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Denver commuters cope with strike

Workers reject contract offer; no plan for talks

DENVER -- Commuters hitched rides with friends, used taxis, and rented cars yesterday when Denver-area transit workers went on strike for the first time in 24 years.

The Regional Transportation District used private contractors to keep about 45 percent of its bus routes running, but closed light-rail operations and a shuttle service stretching along a downtown pedestrian mall.

Traffic flowed fairly smoothly across most highways during the morning rush, but commuters had mixed feelings about the strike.

''I can understand them wanting more benefits and more money -- the [Regional Transportation] drivers -- and though I sympathize with them, I'll have to tell you, me and other riders are real upset," said Sheen Ortega, 55.

No new negotiations were scheduled, although Yvette Salazar, president of Amalgamated Transit Union Local 1001, said the two sides met informally yesterday. She said Regional Transportation District declined the union's suggestion to enter arbitration.

Scott Reed, Regional Transportation spokesman, said the agency would offer no additional money but was willing to restructure how it is distributed.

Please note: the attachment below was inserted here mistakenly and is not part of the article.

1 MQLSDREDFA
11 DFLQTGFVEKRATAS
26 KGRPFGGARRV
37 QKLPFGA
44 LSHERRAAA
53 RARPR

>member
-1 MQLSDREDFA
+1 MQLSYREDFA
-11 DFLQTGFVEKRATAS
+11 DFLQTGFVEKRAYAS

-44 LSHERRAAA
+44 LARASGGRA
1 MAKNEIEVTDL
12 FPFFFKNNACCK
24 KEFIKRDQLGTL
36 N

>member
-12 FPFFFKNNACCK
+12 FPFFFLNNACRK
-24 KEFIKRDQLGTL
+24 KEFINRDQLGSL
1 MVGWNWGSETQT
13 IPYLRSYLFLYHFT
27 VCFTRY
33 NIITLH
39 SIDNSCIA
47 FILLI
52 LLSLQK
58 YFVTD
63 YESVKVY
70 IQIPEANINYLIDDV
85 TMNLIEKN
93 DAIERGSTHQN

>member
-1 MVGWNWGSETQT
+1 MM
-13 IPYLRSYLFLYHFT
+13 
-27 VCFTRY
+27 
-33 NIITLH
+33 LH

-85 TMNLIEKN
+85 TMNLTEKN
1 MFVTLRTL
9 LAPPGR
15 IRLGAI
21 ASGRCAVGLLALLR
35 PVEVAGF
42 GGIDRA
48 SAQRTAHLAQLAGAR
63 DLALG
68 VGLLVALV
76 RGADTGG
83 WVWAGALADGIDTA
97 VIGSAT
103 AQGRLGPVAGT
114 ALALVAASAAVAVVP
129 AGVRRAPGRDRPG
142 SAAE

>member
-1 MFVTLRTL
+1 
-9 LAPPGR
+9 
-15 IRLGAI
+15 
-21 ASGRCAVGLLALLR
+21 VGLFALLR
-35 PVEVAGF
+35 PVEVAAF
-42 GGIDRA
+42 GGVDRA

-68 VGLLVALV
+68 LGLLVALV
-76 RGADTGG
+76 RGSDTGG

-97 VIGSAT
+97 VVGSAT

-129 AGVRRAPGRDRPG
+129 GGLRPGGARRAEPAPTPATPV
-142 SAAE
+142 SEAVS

Union leaders had recommended approval of Regional Transportation's contract, which included a wage hike of $1.80 an hour over three years in 15-cent raises every quarter, plus increases in health benefits. However, 55 percent of workers rejected the offer in a Sunday vote.

Light-rail operator Gary Welch, 36, who voted to reject the proposal, said Regional Transportation could have offered more by cutting. He said big raises were given to some managers, while union wages were frozen -- a blow to the rank-and-file.

''The people, my passengers, they have to understand, this is not against them," Welch said. ''We got to look after ourselves. We got families like anybody else."

Commuter Marsha Preheim, who caught a ride to work with her son-in law, said her sympathies are with the strikers. ''I kind of have to agree with them because of what I read in the papers about [management] raises," she said. ''It's like a slap in the face."

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